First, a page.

Uncertain future

 
July 10, 2020

Even after 20 years of US troop presence in Afghanistan and a far longer period of conflict and uncertainty, Afghanistan’s future is still not secure. President Donald Trump has been...

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Even after 20 years of US troop presence in Afghanistan and a far longer period of conflict and uncertainty, Afghanistan’s future is still not secure. President Donald Trump has been indicating for weeks that he is eager to pull all American troops out of the country before November this year when the presidential campaign gets fully underway. Trump obviously sees a complete withdrawal as a possible winning slogan for a campaign which is in some trouble. But a violation of the agreement reached with the Taliban in Doha in February this year of a phased withdrawal spread out over 14 months would leave Afghanistan in an extremely precarious situation. The intelligence reports of Russian attacks on the US military simply add to the complications in a country that has almost forgotten what peace and normalcy look like. There are now just over 8000 US troops in Afghanistan, and Pentagon officials who have urged President Trump not to speed up the withdrawal continue talks with the White House. There is a very real possibility that Trump may disregard advice and order an immediate pullout.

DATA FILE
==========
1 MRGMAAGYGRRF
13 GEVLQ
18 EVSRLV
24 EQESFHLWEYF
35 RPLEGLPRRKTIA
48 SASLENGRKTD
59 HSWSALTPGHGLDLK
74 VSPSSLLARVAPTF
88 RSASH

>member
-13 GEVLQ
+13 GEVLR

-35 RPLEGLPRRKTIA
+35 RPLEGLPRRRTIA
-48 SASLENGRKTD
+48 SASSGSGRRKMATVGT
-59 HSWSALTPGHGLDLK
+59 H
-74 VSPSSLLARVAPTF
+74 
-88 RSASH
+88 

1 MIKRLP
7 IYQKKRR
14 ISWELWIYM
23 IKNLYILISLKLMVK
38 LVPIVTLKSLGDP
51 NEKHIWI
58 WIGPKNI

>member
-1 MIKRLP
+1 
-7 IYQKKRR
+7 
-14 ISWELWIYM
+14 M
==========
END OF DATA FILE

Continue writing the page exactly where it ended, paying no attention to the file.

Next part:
The problem is that in this scenario the people of Afghanistan would be left ignored. The elected Afghan government led by President Ashraf Ghani has limited control over the country. The Taliban hold large swathes of territory across the country but are themselves under pressure from the IS which is said to be moving rapidly into the war-torn country. Afghan warlords continue to play their own games to maximize control.

The reality is that policies pursued by the US and its allies put Afghanistan in the miserable situation it faces today. It is therefore the duty of Washington and other Western powers to ensure that they leave Afghanistan in a stable situation. Power must be transferred fully to the people of Afghanistan and not to any other agents supported by external forces or those that work against the interests of the Afghans. The people of the country have suffered endlessly. Afghanistan cannot be left in this situation indefinitely. The US must work to find a way to offer a lasting peace to its people and also hand back control over Afghanistan that it snatched away many decades ago. It is this factor that must top priorities and President Trump has to be made aware of the US’s responsibilities in this respect.



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